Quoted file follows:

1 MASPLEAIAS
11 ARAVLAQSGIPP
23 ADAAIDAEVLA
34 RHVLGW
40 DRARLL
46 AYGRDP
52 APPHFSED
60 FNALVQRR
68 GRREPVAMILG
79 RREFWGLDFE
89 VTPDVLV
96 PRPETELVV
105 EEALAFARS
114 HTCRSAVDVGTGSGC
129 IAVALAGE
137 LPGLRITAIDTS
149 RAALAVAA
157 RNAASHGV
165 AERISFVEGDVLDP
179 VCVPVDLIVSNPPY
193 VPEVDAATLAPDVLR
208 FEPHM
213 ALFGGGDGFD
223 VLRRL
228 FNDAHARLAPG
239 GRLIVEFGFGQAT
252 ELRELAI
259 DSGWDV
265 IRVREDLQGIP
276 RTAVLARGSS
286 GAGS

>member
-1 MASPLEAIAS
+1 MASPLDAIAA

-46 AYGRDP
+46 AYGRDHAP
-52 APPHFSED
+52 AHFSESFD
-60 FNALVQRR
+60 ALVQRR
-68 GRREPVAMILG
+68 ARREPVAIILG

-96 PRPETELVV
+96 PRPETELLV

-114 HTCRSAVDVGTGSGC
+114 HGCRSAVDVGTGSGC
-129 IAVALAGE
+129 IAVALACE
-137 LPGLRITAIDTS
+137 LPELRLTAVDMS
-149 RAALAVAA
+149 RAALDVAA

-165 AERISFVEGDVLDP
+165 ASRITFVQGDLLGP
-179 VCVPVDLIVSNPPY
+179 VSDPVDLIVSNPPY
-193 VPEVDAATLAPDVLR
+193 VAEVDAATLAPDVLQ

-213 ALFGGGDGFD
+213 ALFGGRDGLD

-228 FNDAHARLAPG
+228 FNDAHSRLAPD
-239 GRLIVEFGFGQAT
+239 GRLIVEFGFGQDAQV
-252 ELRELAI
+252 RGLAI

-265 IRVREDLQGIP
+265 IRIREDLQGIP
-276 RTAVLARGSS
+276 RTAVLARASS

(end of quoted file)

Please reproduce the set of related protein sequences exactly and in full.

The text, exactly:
1 MASPLEAIAS
11 ARAVLAQSGIPP
23 ADAAIDAEVLA
34 RHVLGW
40 DRARLL
46 AYGRDP
52 APPHFSED
60 FNALVQRR
68 GRREPVAMILG
79 RREFWGLDFE
89 VTPDVLV
96 PRPETELVV
105 EEALAFARS
114 HTCRSAVDVGTGSGC
129 IAVALAGE
137 LPGLRITAIDTS
149 RAALAVAA
157 RNAASHGV
165 AERISFVEGDVLDP
179 VCVPVDLIVSNPPY
193 VPEVDAATLAPDVLR
208 FEPHM
213 ALFGGGDGFD
223 VLRRL
228 FNDAHARLAPG
239 GRLIVEFGFGQAT
252 ELRELAI
259 DSGWDV
265 IRVREDLQGIP
276 RTAVLARGSS
286 GAGS

>member
-1 MASPLEAIAS
+1 MASPLDAIAA

-46 AYGRDP
+46 AYGRDHAP
-52 APPHFSED
+52 AHFSESFD
-60 FNALVQRR
+60 ALVQRR
-68 GRREPVAMILG
+68 ARREPVAIILG

-96 PRPETELVV
+96 PRPETELLV

-114 HTCRSAVDVGTGSGC
+114 HGCRSAVDVGTGSGC
-129 IAVALAGE
+129 IAVALACE
-137 LPGLRITAIDTS
+137 LPELRLTAVDMS
-149 RAALAVAA
+149 RAALDVAA

-165 AERISFVEGDVLDP
+165 ASRITFVQGDLLGP
-179 VCVPVDLIVSNPPY
+179 VSDPVDLIVSNPPY
-193 VPEVDAATLAPDVLR
+193 VAEVDAATLAPDVLQ

-213 ALFGGGDGFD
+213 ALFGGRDGLD

-228 FNDAHARLAPG
+228 FNDAHSRLAPD
-239 GRLIVEFGFGQAT
+239 GRLIVEFGFGQDAQV
-252 ELRELAI
+252 RGLAI

-265 IRVREDLQGIP
+265 IRIREDLQGIP
-276 RTAVLARGSS
+276 RTAVLARASS